Davis was eventually led to 1 Corinthians 6:19-20. These eye-opening verses showed him that the body of a follower of Christ “is a sanctuary of the Holy Spirit” (v. 19) and that his body should “glorify God” (v. 20). That’s when Davis made the connection between worship and health. And while he sometimes feels like the street-corner preacher whom the pedestrians try to ignore, he says that nutritional science is becoming more popular as a natural performance-enhancing method.
“Athletes are realizing the benefits of nutritional science and are getting smarter,” Davis says. “There are more good supplements available, good restaurants and those kinds of things. If they want it, it’s out there. I still see plenty who don’t have a clue. They have all of this genetic potential. They work so hard, yet they don’t give themselves a chance to recover and build healthy cells outside of their training.
“I get excited, because when you eat right, drink lots of water and sleep a lot, I really believe you can almost stop the aging process. That’s exciting to me. We’re seeing people prove this in sports and in life. There are people in their 30s and 40s and 50s and they’ve got so much vitality and strength and productivity.”
Of all the challenges facing the integrity of today’s athletes, Davis believes the most difficult are those associated with sexual and emotional purity. In 18 years of experience around the University of Texas campus, he has seen firsthand the long-reaching effects that reckless lifestyles can have on its willing participants.
“This is how I describe it to the hundreds of kids I get to teach every other week: The quality of your relationships ultimately affects the quality of your sports performance,” Davis says. “This is the formula: Healthy relationships produce low stress, or a happy heart, which produces peak performance. So healthy relationships, where you’re serving and respecting others and you’re pursuing purity, create low stress, and that produces peak performance. The opposite is true too. Bad relationships create high stress, which produces low performance.”
Yet there’s an even greater danger that comes with a life that rejects the concept of physical and emotional purity. Davis says it’s a consequence that penetrates the skin, migrates beyond the muscles and bypasses the bones.
“Spiritually, it cuts you off from fellowship with God,” Davis warns. “It tarnishes your testimony. It puts you in a tough position to minister to other people and to be an ambassador for Christ. Emotionally it causes a lot of stress.”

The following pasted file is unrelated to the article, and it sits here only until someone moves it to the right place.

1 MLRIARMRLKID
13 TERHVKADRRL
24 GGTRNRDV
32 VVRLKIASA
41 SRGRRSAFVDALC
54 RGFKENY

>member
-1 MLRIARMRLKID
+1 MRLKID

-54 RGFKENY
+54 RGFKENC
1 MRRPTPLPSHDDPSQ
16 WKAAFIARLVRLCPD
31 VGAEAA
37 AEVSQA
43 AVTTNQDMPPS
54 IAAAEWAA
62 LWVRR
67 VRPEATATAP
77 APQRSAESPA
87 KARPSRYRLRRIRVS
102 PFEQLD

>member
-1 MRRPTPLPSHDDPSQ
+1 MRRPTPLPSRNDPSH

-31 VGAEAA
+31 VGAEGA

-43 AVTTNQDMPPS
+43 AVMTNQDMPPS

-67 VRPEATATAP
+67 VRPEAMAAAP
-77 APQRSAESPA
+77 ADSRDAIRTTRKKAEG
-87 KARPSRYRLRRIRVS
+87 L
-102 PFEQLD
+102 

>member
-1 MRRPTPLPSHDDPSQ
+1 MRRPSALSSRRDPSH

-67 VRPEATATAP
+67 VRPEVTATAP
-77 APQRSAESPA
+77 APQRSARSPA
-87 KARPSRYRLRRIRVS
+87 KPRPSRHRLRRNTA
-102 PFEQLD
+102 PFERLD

Davis knows a little something about being an ambassador for Christ. As a member of the 1996 and 2000 U.S. Olympic teams, he had the unique opportunity to not only represent his country but also to share his faith with the masses from a lofty platform. As a member of three swimming relay teams, Davis earned three gold medals in the 1996 Games (the most of any male competitor) and two silver medals in the 2000 Games.
The success brought with it endorsements, television appearances and the opportunity to embark on a career as both a motivational speaker and a master clinician. But for Davis, it’s the chance to speak into the lives of young people that most intrigues him. It’s his hope that he can share with them the message of integrity through Christ that has long-term ramifications for this life and the life to come.
“When you help people look at life from that long-term perspective of where they want to be when they’re 70 or 80 or what they want people to read about in their obituary, you realize just how important it is to pursue integrity above everything else,” Davis concludes. “Making the hard decisions early in life will make your life easier later.”
- Josh Davis says that as a hotshot swimmer at the University of Texas, “My identity and my value came from my sport instead of God.” What are some of the things for which you are known? Have you ever found yourself—like Davis—wrapped up in those things? If so, how did you come to understand what it means to first be identified with Christ?
- It took a serious illness at the end of Davis’s freshman year to get his attention. Can you describe a time when God went to extreme measures to send a message to you? How did that bottom-of-the-barrel experience inspire you to rethink your concept of integrity?
- Read Ephesians 4:25-32; 5:3-5,18. What are some of the things Paul tells us will separate us from God’s kingdom? What are some other dangers that might accompany these things? What are some of the ways you can keep them out of your life?
- Read 1 Corinthians 6:19-20. What do you think Paul means when he says that “you were bought at a price”? How might understanding that fact change the way you approach your physical relationships? Your lifestyle choices? Your health? Your reputation?
- In college, Davis experienced his first taste of freedom but quickly discovered that he wasn’t free after all and that, in fact, he was a slave to his bad decisions. Read John 10:10. Where can you find true life and true freedom? Has John 10:10 proven to be true in your life? If so, how?